A little over 3 years ago, right around when a lot of folks were signing a lot of their Marcellus Shale leases, the benchmark price for natural gas peaked at over $14 per million British thermal units. The benchmark is for the gas at the Henry Hub pricing point. As of Friday that price had dropped to around $2.34. So for now a decline of 80+% from it's recent peak, but nobody seems to know where the trend ends. Some describe it as a 10 year low in natural gas prices, but that is in nominal prices. Adjusted for inflation I wonder what prices would be described as? I only know what I read, and it seems to me that industry folks, or at least the traders, are beginning to contemplate a near term future where there isn't enough storage capacity to hold the gas being produced. Then what?
Remember the glow of steel mills along the rivers? There may be a new glow forming across the Pennsylvania countryside.
But it means more than the potential artificial twilight that may be on the horizon. Most landowners signed leases with upfront hand money as a bonus to entice signing development rights to one of the drillers out there, but also with guarantees of royalities against future production usually around 12.5% as per state law setting the minimum royalty payments, though many may have negotiated higher shares.
But not all minimums are a minimum. Some may remember that the drillers won a court case against landowners that the royalty payment was only due on the price NET of a cost to get gas to market. How much that isI do not know, but if there are any folks out there in receipt of royalities it would be of interest (at least to me). The only number in the record I see is from this old blog post which says Range Resources is deducting 72 cents or 80 cents, mer MMBtu, for dry and wet gas respectively.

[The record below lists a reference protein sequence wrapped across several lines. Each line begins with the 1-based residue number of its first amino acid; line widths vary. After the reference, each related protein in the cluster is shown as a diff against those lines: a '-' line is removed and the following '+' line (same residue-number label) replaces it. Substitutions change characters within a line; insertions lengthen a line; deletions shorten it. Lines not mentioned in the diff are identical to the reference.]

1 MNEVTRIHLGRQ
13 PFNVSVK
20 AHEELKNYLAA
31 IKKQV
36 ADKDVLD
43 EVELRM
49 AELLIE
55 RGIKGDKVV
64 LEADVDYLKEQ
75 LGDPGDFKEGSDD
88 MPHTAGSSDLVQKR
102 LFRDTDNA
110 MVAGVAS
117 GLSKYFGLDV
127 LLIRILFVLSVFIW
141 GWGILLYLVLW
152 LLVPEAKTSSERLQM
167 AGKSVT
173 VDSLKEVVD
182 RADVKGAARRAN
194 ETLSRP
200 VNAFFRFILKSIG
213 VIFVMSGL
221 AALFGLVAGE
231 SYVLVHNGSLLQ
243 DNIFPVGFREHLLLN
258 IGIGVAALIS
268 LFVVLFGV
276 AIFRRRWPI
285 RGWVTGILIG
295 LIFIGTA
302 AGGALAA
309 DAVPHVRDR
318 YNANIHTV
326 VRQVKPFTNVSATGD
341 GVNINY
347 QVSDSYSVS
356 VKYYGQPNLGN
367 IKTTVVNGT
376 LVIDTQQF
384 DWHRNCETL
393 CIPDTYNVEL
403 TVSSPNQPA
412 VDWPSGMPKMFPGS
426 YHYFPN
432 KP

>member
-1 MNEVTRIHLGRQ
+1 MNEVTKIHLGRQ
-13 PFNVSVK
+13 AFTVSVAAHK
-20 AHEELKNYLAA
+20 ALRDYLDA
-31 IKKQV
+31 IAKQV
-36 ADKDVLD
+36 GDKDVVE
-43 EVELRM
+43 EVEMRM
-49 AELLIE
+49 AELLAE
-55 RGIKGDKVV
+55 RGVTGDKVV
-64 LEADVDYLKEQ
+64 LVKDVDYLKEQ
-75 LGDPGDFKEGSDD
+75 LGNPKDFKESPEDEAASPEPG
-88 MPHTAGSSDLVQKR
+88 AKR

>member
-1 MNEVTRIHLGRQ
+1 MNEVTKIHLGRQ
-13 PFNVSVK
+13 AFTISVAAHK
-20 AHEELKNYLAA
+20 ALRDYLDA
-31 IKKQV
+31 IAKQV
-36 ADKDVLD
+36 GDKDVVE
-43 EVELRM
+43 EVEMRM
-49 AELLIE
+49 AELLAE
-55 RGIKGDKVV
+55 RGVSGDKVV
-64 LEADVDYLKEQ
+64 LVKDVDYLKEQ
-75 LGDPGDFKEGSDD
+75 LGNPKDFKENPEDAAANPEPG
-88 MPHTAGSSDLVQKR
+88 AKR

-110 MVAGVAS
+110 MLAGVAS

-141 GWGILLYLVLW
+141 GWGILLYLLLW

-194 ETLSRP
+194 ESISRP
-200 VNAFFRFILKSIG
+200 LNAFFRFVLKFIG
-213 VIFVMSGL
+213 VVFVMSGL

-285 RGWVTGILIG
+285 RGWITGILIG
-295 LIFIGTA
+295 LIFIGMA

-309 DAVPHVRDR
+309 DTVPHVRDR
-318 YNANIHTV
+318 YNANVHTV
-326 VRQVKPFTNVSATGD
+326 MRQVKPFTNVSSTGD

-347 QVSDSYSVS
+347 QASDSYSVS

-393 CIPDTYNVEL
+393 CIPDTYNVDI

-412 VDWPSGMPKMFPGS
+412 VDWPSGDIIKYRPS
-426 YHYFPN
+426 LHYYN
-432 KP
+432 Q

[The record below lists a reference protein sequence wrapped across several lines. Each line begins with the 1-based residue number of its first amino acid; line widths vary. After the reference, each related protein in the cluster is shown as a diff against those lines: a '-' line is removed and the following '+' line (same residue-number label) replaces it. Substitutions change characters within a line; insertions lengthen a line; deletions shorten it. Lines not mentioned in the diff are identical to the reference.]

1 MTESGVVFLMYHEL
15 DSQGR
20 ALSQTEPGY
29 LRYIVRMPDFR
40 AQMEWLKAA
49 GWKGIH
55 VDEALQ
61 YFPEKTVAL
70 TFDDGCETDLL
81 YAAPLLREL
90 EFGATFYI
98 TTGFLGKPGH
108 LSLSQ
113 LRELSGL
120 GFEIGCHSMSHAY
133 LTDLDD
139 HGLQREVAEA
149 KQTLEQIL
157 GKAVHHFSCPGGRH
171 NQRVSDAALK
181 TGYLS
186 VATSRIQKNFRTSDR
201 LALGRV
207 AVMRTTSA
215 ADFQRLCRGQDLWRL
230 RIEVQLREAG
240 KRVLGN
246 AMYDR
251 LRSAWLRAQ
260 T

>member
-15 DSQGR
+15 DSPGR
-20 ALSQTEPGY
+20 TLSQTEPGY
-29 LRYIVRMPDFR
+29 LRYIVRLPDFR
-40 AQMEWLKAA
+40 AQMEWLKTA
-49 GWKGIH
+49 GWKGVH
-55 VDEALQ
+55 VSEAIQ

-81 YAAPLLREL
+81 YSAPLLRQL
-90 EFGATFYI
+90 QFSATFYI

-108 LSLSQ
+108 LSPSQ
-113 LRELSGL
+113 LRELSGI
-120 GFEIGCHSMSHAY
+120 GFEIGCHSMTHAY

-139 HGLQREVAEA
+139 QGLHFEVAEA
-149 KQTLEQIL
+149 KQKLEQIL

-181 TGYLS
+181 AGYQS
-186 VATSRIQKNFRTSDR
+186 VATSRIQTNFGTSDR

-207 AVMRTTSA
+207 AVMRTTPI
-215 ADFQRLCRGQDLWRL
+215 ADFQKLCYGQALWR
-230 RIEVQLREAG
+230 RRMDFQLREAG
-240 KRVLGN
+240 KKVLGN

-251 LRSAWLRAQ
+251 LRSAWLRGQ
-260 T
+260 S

So just for sake of argument, assume the selling price for gas is the benchmark price. Yes, some may be getting more, but hold the thought and lets assume a dry gas example for moment. If you net out 80 cents from the peak and current prices it works out to $13.28 back in 2008 and $1.62 on Friday, it then works out to a royalty decline of over 88%.
Seems to me there are some latent stories out there of individual landowners seeing their royalty checks dropping precipitously? Though I have no idea what the time lag is between production and check which may have a lot to do with it. The biggest drops in gas prices have been very recent, and certainly to recent to have been reflected in checks yet.
The bigger question is just where the stability returns to the market. Are current price levels enough. Some industry folks say clearly yes and tht profit can be made even as low as $2.50, likely because of the other 'wet' products in the gas here. But we are not even at that level right now.